Finally get that promotion? Get exclusive content, tips and tools to help you excel.
Implicit bias occurs when individuals make judgments about people based on gender, race or other prohibited factors without even realizing they’re doing it.
Is your employee handbook keeping up with the changing world of work? With SHRM's Employee Handbook Builder get peace of mind that your handbook is up-to-date.
Build competencies, establish credibility and advance your career—while earning PDCs—at SHRM Seminars in 12 cities across the U.S. this spring.
#SHRM18 will expand your perspective – on your organization, on your career, and on the way you approach HR. Join us in Chicago June 17-20, 2018
Members may download one copy of our sample forms and templates for your personal use within your organization. Please note that all such forms and policies should be reviewed by your legal counsel for compliance with applicable law, and should be modified to suit your organization’s culture, industry, and practices. Neither members nor non-members may reproduce such samples in any other way (e.g., to republish in a book or use for a commercial purpose) without SHRM’s permission. To request permission for specific items, click on the “reuse permissions” button on the page where you find the item.
The regulation requiring employers to properly dispose of sensitive information derived from background checks is up for review.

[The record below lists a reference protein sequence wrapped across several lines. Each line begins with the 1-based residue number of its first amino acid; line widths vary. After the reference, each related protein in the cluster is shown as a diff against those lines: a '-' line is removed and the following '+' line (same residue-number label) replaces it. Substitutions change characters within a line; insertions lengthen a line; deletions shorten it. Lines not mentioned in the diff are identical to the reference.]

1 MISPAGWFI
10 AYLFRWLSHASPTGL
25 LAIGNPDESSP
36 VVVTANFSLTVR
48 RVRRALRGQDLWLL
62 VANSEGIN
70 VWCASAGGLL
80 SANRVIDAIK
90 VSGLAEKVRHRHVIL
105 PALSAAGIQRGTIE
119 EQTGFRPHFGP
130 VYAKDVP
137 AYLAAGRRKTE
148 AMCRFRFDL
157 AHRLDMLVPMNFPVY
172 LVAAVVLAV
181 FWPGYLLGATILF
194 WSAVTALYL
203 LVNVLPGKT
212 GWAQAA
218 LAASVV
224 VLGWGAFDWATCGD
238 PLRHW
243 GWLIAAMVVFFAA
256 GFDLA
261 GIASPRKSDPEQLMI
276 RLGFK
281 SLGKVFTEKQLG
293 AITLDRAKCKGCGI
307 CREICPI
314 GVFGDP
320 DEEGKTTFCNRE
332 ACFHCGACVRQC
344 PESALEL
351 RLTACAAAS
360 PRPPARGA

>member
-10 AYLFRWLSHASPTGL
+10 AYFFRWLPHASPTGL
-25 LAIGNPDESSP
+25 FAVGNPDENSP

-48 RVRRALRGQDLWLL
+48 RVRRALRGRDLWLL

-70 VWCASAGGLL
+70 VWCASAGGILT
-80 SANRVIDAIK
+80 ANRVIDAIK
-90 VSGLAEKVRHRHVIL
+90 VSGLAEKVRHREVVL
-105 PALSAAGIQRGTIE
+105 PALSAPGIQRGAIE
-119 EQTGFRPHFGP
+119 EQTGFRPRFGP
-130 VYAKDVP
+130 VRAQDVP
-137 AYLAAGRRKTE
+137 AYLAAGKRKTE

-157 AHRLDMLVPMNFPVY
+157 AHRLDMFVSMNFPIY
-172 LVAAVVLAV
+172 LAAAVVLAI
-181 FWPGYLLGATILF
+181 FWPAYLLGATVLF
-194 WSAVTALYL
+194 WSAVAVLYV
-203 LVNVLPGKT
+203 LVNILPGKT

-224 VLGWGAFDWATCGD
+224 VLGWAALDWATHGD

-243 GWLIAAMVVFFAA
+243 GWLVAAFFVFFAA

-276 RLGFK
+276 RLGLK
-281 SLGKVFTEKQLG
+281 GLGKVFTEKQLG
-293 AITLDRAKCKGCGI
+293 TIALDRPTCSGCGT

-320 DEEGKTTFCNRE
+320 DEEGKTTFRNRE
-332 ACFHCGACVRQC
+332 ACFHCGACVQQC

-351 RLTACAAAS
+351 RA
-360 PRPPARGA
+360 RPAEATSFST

The Federal Trade Commission (FTC) is seeking public comment on its "disposal rule," which took effect in 2005. The rule applies to background checks and information derived from background checks, as well as to the background screening companies that provide these reports and the employers that use them.
HR and others who use employment screens for business purposes have until Nov. 21 to weigh in on the economic impact and benefits of the rule, how it can be modified, and possible conflicts with other laws. They may also give input as to whether the definition of "consumer information" that should be disposed of should be expanded to include aggregate information or blind data that "can be reasonably linked to an individual in light of changes in relevant technology or market practices," according to the FTC.
To keep the information from background checks "out of the hands of hackers, dumpster divers and data thieves, and thereby reduce the risk of fraud and identity theft, the disposal rule requires that you take reasonable measures to ensure secure disposal," said Lesley Fair, a senior attorney with the FTC.
Those covered by the rule can determine what measures are "reasonable" based on the sensitivity of the information, the costs and benefits of different disposal methods, and continual changes in technology.
However, the agency also outlines specific disposal methods in the rule, said Montserrat Miller, a partner in the Washington, D.C., office of law firm Arnall Golden Gregory. "They must be shredded, burned or pulverized if in hard copy. If electronically stored, the electronic record should be wiped so that it cannot be reconstructed or recreated."
The FTC recommends that companies apply due diligence when hiring a document destruction contractor to dispose of employment screening information, including by:
To comment on the disposal rule, use the FTC's comment form by Nov. 21.
You have successfully saved this page as a bookmark.
Please confirm that you want to proceed with deleting bookmark.
You have successfully removed bookmark.
Please log in as a SHRM member before saving bookmarks.
Please sign in as a SHRM member before saving bookmarks.
Please purchase a SHRM membership before saving bookmarks.
An error has occurred
Recommended for you
Choose from dozens of free webcasts on the most timely HR topics.
SHRM’s HR Vendor Directory contains over 3,200 companies